Research and development tax incentive – refundable and non-refundable tax offsets
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The research and development (R&D) tax incentive provides a targeted tax offset to encourage certain companies (R&D entities) to conduct R&D activities that benefit Australia.
It provides generous benefits for companies performing eligible R&D activities and has the following two core components:
- a 43.5% refundable tax offset for eligible entities with an aggregated turnover of less than $20 million - unless they are controlled by tax exempt entities
- a % non-refundable tax offset for all other eligible entities.
The rate of the R&D tax offset is reduced to the company tax rate (currently 30%) for that portion of an entity’s notional R&D deductions that exceeds $100 million for an income year. This change applies to assessments for income years starting on or after 1 July 2014 and before 1 July 2024.
The tax incentive replaces the R&D tax concession and is jointly administered by Innovation Australia (assisted by AusIndustry) and us.
The R&D tax incentive started on 1 July 2011. It provides eligible R&D entities with a tax offset broadly for:
- expenditure on eligible R&D activities
- the decline in value of depreciating assets used for eligible R&D activities.
Both the rate of the tax offset and whether it is refundable depend primarily on the R&D entity's aggregated turnover.
What is aggregated turnover?
Aggregated turnover is the sum of the annual turnover for all of the following:
- the R&D entity
- any entity connected with the R&D entity
- any entity affiliated with the R&D entity.
Any dealings between these entities are excluded.
Your entity's annual turnover is the total ordinary income your entity derived in the income year in the ordinary course of carrying on its business activities. This amount does not include GST.
If an R&D entity is not carrying on a business at any time during the income year, its annual turnover is nil. If your entity carries on business for part of the income year, its annual turnover for that year must be worked out using a reasonable estimate of what its annual turnover would be if it carried on a business for the whole income year.
In the year ending 30 June 2012, Company A does all of the following:
- carries on a business
- undertakes R&D activities
- incurs expenditure on its R&D activities and meets all eligibility requirements for the R&D tax incentive
- has an annual turnover of $15.5 million.
In the same income year, Company A is connected with Company B and no other entity for the full income year. Company A has no affiliates. Company B is not an exempt entity and has both of the following:
- an annual turnover of $6.7 million
- $2.7 million of ordinary income related to dealings with Company A.
To work out whether it is entitled to a refundable or non-refundable tax offset, Company A first adds the following:
Company A's annual turnover
Company B's annual turnover
It then subtracts the dealings between Company A and Company B:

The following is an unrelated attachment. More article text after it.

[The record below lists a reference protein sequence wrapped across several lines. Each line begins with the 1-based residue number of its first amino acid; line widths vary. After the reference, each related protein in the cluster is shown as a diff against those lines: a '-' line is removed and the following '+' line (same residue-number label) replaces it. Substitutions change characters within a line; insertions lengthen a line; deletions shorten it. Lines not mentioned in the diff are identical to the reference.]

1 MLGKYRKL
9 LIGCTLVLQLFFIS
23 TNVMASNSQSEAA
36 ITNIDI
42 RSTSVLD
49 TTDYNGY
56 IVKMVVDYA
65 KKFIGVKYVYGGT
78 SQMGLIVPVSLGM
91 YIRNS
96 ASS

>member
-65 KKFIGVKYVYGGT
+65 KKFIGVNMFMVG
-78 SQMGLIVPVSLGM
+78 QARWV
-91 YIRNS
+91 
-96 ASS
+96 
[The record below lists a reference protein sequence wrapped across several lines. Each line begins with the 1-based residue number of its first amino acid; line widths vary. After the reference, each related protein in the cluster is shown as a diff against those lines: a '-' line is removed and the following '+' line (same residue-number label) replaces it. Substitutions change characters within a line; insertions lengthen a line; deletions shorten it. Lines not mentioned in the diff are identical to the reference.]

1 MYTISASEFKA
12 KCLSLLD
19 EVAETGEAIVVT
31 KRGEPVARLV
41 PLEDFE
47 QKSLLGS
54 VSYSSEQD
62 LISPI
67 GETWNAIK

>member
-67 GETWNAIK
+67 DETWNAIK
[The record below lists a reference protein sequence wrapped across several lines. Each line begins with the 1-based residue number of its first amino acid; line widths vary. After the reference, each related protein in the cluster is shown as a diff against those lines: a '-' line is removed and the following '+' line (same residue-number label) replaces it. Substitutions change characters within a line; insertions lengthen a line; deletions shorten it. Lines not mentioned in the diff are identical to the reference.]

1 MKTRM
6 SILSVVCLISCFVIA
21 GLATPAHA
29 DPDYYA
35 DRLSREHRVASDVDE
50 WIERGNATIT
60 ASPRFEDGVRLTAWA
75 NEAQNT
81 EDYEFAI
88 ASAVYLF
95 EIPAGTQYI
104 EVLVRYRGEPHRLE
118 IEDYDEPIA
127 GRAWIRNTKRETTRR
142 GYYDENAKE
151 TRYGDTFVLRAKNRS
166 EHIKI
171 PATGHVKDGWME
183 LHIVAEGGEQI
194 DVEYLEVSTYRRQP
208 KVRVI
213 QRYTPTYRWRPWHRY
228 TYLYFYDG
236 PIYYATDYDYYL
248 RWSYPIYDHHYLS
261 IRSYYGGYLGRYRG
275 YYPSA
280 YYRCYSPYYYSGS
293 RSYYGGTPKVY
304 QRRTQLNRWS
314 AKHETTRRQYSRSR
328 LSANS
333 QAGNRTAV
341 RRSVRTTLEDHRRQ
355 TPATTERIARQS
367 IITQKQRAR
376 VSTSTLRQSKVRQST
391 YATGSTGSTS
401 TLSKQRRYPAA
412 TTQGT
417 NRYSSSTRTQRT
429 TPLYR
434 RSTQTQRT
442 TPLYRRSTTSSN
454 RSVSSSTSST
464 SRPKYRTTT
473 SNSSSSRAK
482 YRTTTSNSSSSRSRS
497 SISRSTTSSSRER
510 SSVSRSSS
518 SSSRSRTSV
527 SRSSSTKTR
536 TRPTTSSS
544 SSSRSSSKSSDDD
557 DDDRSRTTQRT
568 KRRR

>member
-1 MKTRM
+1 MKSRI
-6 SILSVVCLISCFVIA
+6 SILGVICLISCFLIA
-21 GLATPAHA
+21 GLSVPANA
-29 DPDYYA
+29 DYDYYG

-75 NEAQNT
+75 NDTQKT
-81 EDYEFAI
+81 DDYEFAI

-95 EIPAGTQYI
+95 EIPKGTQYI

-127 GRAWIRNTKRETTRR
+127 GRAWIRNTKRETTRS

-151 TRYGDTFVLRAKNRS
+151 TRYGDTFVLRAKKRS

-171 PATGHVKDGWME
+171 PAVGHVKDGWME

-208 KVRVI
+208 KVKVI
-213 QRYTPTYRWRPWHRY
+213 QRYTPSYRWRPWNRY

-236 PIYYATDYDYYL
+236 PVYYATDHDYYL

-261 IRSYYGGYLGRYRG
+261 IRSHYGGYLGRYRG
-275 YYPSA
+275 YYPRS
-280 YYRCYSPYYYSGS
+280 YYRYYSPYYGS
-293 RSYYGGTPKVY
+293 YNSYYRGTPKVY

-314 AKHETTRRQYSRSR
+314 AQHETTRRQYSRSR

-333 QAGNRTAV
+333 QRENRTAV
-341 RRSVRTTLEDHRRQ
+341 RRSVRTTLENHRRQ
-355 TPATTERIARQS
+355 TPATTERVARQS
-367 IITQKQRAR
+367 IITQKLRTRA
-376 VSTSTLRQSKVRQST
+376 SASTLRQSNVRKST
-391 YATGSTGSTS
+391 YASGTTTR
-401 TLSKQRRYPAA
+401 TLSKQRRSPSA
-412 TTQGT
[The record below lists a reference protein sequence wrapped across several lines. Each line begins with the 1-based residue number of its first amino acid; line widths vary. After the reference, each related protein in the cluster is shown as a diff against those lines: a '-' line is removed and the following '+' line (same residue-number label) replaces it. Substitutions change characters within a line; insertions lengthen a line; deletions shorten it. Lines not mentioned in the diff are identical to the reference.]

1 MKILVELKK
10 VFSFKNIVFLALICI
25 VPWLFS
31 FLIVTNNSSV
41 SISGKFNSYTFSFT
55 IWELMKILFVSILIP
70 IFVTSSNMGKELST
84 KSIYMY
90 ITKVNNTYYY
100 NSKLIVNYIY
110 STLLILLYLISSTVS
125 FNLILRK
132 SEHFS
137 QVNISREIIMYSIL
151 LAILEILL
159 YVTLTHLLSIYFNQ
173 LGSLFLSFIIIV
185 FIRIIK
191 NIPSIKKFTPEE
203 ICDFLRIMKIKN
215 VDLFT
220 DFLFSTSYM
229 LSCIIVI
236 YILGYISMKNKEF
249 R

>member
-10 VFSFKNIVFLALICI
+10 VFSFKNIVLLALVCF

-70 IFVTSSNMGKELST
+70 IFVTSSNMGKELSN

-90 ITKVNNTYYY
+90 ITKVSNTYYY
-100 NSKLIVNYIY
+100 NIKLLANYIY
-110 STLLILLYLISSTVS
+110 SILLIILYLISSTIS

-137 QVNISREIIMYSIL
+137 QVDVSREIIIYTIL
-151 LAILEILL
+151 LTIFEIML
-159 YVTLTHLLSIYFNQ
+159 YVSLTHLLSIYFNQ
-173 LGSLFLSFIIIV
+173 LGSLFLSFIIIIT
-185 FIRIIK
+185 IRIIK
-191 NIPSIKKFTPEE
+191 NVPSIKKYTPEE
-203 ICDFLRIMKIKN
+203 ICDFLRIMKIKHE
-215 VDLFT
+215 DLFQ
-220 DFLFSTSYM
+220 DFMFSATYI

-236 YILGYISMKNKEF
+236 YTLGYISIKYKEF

$22.2 million - $2.7 million = $19.5 million
This means Company A's aggregated turnover is $19.5 million.
As Company A's aggregated turnover is less than $20 million and as it has met all the other eligibility criteria, it is entitled to a refundable R&D tax offset at the rate of 43.5%.
Can companies that have tax exempt shareholders claim the R&D tax incentive?
Regardless of an R&D entity's aggregated turnover, if one or more exempt entities control an R&D entity (with a relevant control threshold of 50%), then it is only eligible for the 48.5% non-refundable tax offset.
How does the R&D refundable tax offset affect tax liabilities?
If the offset is a refundable tax offset, the normal income tax rules for refundable tax offsets apply. These include the priority rules about how tax offsets must be applied against the basic income tax your entity is liable to pay. A refundable tax offset is applied after all other tax offsets, except tax offsets that arise from paying franking deficit tax.
If there is an excess of tax offsets, your entity may be entitled to a refund, subject to the rules on how we must apply credits, including refunds, to running balance accounts or against a particular tax debt.
Does the R&D refundable tax offset generate a franking debit?
The R&D refundable tax offset generates a franking debit that is effectively deferred. Generally, a franking debit arises in your entity's franking account when it receives a refund of income tax which includes an amount of a tax offset refunded to it.
However, so the franking debit triggered by the receipt of the refundable R&D tax offset, does not effectively clawback the offset's benefit, the franking debit is effectively deferred.
Where a debit has been deferred for this reason, a franking credit will not arise as a result of income tax or PAYG instalments your entity pays until it recovers these deferred franking debits.
How does the R&D non-refundable tax offset affect tax liabilities?
If the offset is a non-refundable tax offset, it is applied before refundable tax offsets and tax offsets that arise from paying franking deficit tax but after all other tax offsets, such as a foreign income tax offset. An R&D entity can carry forward a non-refundable tax offset to a later year if it satisfies the standard tax offset carry-forward rules.
For more information about the eligibility of R&D activities, contact AusIndustry by:
For more information about eligible entities and amounts you can claim:
Information about how to work out which tax offset you may be entitled to under the research and development tax incentive.